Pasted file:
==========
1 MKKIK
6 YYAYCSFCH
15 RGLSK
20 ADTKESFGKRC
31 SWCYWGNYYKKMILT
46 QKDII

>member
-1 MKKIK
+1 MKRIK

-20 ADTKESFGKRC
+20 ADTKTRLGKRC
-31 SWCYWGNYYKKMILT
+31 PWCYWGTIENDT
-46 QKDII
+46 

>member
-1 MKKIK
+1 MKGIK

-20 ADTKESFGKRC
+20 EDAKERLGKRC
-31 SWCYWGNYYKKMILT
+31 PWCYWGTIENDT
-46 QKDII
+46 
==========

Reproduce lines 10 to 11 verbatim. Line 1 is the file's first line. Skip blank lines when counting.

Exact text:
-20 ADTKESFGKRC
+20 ADTKTRLGKRC